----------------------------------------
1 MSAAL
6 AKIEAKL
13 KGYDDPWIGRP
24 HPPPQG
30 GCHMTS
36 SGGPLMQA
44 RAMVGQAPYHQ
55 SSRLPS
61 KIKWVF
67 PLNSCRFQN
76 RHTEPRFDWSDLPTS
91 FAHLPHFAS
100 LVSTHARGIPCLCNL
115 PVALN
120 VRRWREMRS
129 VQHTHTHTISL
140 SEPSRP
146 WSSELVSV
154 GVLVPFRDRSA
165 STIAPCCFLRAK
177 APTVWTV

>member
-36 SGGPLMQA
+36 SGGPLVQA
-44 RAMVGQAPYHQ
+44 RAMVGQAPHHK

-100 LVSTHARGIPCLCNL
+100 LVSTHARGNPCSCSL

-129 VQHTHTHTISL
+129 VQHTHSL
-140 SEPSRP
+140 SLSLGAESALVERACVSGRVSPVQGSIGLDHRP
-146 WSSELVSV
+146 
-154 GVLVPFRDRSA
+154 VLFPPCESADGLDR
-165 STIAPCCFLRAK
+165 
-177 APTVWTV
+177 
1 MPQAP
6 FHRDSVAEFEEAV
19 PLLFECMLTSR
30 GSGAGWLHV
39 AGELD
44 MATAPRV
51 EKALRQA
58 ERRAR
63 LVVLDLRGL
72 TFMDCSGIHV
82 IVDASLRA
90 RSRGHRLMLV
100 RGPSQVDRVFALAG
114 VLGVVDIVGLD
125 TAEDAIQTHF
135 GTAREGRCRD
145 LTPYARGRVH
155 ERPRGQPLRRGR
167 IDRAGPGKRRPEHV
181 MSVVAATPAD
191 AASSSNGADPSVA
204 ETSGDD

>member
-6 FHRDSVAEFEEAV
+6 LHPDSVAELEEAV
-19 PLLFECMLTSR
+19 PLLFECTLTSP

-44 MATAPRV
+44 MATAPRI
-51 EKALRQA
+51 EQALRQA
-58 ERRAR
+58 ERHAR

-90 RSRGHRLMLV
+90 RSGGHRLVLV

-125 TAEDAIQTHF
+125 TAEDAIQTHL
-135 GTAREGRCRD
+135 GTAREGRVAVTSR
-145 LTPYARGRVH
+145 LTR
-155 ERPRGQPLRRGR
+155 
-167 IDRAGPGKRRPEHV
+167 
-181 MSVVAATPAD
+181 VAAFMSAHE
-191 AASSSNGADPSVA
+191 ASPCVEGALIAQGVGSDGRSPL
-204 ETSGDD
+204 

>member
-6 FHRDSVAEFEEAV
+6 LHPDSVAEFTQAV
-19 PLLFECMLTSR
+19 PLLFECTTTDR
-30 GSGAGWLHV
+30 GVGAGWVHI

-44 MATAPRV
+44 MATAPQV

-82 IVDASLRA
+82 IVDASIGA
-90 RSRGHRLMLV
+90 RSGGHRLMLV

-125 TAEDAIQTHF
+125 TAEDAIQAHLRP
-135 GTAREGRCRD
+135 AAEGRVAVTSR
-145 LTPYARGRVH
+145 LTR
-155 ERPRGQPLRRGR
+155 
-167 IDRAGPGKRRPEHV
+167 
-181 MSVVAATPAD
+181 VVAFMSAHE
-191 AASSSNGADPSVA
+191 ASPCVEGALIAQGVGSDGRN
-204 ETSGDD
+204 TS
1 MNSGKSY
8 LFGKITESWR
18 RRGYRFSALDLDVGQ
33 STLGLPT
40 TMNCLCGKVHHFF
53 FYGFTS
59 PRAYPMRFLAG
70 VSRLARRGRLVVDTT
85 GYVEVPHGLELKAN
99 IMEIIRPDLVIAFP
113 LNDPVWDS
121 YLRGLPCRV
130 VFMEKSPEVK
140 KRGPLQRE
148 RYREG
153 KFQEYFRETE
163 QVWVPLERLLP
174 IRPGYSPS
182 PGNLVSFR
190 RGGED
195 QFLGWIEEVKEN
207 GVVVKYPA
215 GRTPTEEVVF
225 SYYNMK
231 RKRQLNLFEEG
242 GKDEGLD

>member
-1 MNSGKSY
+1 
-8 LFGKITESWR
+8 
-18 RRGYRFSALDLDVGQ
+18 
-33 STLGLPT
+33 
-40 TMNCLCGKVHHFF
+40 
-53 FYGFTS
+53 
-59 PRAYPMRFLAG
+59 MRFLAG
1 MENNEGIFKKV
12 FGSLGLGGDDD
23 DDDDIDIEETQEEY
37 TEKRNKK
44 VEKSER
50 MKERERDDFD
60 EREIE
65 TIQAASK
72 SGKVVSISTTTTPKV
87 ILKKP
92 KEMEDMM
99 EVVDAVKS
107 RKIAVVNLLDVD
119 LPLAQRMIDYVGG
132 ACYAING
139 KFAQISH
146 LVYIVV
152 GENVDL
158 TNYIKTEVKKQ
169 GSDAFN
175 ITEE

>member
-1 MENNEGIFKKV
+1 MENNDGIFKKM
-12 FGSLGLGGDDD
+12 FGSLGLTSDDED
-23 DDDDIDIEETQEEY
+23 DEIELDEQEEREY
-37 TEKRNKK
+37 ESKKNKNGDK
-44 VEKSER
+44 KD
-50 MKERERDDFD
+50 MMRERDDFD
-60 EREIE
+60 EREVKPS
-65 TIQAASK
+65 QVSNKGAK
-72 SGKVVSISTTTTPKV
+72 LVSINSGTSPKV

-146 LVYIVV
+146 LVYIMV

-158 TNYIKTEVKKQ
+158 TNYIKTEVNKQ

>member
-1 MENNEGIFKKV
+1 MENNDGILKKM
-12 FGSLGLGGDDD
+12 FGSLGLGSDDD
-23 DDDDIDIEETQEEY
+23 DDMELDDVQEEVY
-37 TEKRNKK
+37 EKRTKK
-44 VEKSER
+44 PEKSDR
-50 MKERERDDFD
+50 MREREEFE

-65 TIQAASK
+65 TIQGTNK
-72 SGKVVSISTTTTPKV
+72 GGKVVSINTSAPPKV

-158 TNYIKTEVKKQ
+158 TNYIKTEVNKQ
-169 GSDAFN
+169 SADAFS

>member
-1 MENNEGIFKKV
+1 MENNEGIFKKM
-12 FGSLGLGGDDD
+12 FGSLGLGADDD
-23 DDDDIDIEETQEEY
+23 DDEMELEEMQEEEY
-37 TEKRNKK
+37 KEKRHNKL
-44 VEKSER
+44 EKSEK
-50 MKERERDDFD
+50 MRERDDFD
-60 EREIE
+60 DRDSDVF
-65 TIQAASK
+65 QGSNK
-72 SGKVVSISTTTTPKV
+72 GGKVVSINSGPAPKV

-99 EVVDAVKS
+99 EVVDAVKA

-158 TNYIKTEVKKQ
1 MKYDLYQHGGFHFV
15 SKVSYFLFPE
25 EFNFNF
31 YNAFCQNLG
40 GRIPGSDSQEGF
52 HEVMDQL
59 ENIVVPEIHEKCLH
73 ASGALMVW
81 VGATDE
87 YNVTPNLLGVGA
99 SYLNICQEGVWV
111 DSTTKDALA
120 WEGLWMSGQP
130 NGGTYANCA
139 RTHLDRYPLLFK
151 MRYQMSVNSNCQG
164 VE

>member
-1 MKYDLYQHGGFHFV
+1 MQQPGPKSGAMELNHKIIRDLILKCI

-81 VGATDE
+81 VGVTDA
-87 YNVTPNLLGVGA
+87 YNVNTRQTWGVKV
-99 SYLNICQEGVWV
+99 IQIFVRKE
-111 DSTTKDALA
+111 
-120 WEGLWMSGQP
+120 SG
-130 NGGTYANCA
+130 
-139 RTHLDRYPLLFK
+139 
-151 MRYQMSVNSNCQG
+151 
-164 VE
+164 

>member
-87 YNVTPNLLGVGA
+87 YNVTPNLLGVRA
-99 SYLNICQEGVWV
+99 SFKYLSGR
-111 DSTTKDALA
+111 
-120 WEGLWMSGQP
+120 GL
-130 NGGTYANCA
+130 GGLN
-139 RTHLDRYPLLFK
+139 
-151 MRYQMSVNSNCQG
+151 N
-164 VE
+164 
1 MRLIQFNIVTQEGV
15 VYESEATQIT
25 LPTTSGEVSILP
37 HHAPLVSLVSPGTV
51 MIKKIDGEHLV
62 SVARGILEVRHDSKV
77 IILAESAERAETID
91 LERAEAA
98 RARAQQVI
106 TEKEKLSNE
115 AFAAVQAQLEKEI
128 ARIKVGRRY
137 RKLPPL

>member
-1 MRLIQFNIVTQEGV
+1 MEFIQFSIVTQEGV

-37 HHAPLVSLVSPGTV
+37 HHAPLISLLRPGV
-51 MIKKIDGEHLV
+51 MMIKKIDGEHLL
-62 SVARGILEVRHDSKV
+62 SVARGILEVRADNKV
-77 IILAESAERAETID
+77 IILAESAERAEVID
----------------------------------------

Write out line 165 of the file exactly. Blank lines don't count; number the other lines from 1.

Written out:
37 TEKRNKK